When Mark and I left Guadeloupe northbound, we had two options: go “through the middle” with a visit to Montserrat and a short stop in St. Kitts and Nevis, or sail to Antigua and Barbuda for a few weeks. The volcano on Montserrat was acting up, with ash being spit out on boats in the vicinity, followed by days of cleaning up for the owners. That, and the fact that visiting Antigua and Barbuda on the way north is easier than on the way south, made us decide to go this route.
We had heard a lot of nice things about Barbuda and this island was our main goal, but first, we spent two nights in Antigua, where it is easier to check in and out. We anchored in Falmouth Harbour with the big objective to visit Nelson’s Dockyard National Park. This Heritage site of restored colonial buildings houses shops and businesses and creates a good feel for the old days. There is a short walk to fort ruins from where you have a nice view of English Harbor and its many anchored boats. This area is also very popular with the mega yachts and mega they are. During the day your neck gets stiff from looking up the immense, tall masts and at night the sky is dotted with red lights so planes don’t crash into them.
The day we sailed to the sister island Barbuda, was pretty much perfect for this. We followed the west coast of Antigua, noticing quite a few attractive bays near shore and once we hit open water, the wind was a steady 15 knots on the beam (side). Our little Irie was pushed forward at about 7 knots and life was Irie! After cruising along for a couple of hours, our clothes pins snapped, meaning we caught a fish, or some other big thing. When Mark reeled the heavy hand line in, we saw a huge barracuda appear. In his struggle to get free, he had caught our other hand line, creating a giant mess. We managed to get the extra line off him, but needed to release him by cutting the hook. Nobody wanted to get close to those giant teeth and take the hook out. Then, when I pulled the other, damaged line in, something tugged on it… Totally unexpected, we had captured a tuna! Within a minute, we let go of one fish and caught another. Thank you, Mother Nature!
The tuna came in handy the following days, since we didn’t provision in the expensive French islands before visiting “remote” Barbuda. It fed us for three meals, including a sushi dinner. Barbuda is one of the few places in the Caribbean that is very low and therefore hard to see from a distance. While other, more mountainous islands are visible from 20, 30 or even 40 miles away, we didn’t spot Barbuda until we were within 5 miles of its shores. Once safely anchored, all we could see was sand, brush and water.
We spent our first night near Cocoa Point on Barbuda’s southwest coast. The long, quiet beach there has very soft sand in which you sink up to your ankles. When the wind picked up, we moved to the south coast, where the water is very protected. We had to maneuver through some reefs to find our preferred spot and got settled for about a week. Walks on shore revealed nothing more than barren land with sand, rocks and brush. There are a couple of salt ponds and nice views from a sand dune. Spanish Point offers a good look out over the crashing waves. Wild donkeys, horses and chicken roam the area and make up the other life to be found in the vicinity.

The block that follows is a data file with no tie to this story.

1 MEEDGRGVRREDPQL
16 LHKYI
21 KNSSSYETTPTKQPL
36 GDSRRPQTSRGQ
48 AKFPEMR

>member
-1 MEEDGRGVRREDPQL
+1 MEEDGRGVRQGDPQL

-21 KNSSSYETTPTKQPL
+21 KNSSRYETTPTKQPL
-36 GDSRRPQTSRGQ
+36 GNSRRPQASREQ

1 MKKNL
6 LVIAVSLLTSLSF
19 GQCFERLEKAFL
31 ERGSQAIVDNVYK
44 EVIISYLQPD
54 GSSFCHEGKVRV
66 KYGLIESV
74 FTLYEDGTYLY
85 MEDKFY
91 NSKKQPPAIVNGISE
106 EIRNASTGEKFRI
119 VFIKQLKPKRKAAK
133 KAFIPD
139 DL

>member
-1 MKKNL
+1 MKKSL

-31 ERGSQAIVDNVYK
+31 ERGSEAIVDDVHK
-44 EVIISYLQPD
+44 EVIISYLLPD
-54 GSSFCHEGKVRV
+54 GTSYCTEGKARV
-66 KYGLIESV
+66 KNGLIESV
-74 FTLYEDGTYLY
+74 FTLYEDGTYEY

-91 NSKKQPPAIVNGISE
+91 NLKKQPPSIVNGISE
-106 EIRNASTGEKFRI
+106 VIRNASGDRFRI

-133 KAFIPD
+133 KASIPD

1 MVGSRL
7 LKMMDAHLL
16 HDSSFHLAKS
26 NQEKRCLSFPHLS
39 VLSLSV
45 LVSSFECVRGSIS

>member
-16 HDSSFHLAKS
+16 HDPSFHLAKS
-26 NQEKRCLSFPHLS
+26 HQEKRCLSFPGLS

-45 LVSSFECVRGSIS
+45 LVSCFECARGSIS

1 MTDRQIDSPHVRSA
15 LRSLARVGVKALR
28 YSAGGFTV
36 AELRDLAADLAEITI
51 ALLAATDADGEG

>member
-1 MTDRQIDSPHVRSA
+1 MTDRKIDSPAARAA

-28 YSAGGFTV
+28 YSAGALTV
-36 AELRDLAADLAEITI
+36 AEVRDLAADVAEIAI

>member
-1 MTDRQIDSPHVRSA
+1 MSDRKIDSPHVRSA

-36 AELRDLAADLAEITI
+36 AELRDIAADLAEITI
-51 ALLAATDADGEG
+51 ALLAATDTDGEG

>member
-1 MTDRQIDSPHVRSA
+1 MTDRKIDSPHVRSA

Low Bay on the west coast of the island is situated along an 11 mile stretch of pinkish sand. We expected other boats there, but in contrast to the other areas with a maximum of five boats, there was only one here: Irie! The beach was ours and we thoroughly enjoyed the solitude and the long walks with Darwin. Mark and I needed this little vacation away from it all to prepare ourselves for the busy times to come in St. Martin. Our stay in Barbuda truly charged our batteries and the fact that we were out of propane gas, fresh food, toothpaste, paper towels and other necessities didn’t matter that much. At least not for a few days.
On the first day of February we sailed our last long trip in pretty light winds. We made it to St. Barth before nightfall, saw jumping whales along the way and caught our first mahi mahi (dorado). The following day, we reached the familiar lagoon in St. Martin and reunited with many friends, eager to join the fish feast on Irie. It is great to see this whole group of sailing friends again and have a good time. Another working era has arrived and we will be doing just that for about three months before picking up the cruising life again. And, in the evenings, there are plenty of opportunities to socialize!